Rebuilding Democracy — with Mahogany

After the January 6 riot, the Forest Products Lab helped repair the U.S. Capitol.

Stacked pieces of mahogany wood

Ross with the rare mahogany that had been stored in the Forest Products Lab basement since 1919. Steve Apps/Wisconsin State Journal

When the January 6 storming of the U.S. Capitol caused extensive damage to historical wooden artifacts, Robert Ross, the acting assistant director of the USDA Forest Products Laboratory (FPL) on the UW–Madison campus, came to the rescue.

The vandalism had caused damage to doors and woodwork made of mahogany, which now has protected international conservation status. This means that the old-growth mahogany originally used in the Capitol is no longer available.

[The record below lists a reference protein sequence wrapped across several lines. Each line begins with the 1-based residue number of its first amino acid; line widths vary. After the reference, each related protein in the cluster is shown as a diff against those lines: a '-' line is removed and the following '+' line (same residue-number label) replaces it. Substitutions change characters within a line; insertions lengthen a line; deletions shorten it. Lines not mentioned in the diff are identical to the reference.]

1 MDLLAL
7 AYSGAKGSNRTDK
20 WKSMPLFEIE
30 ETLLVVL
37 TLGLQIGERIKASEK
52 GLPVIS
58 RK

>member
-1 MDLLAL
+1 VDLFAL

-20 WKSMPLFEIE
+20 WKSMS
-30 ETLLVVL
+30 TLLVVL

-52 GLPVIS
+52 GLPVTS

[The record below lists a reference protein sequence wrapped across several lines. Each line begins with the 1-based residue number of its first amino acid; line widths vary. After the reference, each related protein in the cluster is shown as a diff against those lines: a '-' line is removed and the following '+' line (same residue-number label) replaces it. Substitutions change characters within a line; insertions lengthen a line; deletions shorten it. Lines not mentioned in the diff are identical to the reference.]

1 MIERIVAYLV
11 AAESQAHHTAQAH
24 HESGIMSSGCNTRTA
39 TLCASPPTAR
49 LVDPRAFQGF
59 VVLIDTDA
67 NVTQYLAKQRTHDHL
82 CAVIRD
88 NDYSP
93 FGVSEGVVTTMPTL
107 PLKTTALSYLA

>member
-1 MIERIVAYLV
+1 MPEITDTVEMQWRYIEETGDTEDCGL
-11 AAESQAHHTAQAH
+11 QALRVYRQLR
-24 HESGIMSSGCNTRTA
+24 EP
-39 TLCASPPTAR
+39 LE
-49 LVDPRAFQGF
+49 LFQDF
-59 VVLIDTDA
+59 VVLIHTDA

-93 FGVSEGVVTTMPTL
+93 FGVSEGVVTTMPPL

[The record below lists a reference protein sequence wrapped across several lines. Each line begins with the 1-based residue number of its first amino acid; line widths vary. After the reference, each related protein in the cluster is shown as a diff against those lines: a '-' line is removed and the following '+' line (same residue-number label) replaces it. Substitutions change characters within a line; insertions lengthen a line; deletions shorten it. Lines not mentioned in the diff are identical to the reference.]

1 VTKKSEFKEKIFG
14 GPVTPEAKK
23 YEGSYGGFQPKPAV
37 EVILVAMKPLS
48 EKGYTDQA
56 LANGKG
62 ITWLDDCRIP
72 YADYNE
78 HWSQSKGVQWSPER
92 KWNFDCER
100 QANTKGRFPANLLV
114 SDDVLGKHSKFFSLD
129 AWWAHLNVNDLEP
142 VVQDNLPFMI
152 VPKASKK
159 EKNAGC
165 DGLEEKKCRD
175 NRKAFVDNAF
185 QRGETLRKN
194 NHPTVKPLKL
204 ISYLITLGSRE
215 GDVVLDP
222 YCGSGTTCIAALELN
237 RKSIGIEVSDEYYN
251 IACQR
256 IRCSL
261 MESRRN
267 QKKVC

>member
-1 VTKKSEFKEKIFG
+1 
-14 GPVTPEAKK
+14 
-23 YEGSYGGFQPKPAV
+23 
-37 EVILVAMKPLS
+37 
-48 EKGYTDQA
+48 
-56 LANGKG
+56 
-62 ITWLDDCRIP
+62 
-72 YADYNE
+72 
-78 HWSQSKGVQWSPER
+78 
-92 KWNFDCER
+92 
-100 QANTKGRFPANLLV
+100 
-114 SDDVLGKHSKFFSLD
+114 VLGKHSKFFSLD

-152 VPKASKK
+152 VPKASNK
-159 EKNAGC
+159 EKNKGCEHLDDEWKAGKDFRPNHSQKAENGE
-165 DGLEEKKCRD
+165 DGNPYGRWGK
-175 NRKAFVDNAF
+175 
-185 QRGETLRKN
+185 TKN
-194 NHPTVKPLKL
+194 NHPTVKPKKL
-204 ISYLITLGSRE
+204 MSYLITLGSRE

Ross knew that Forest Products happened to have some priceless mahogany that had been stored in its basement since 1919, most likely left over from a study on wooden propellers used for warplanes in France.

Lab staff carefully wrapped some 3,000 pounds of the precious wood and shipped it to the Capitol, where repair work began in June.

Ross told the FPL website Lab Notes that he felt privileged to play a part in the restoration. “I consider working on the U.S. Capitol the most important project I’ve ever worked on,” he said, “because it serves to rebuild the heart of our democracy.”

Published in the Fall 2021 issue

Tags: Campus history, politics, Public service, Research

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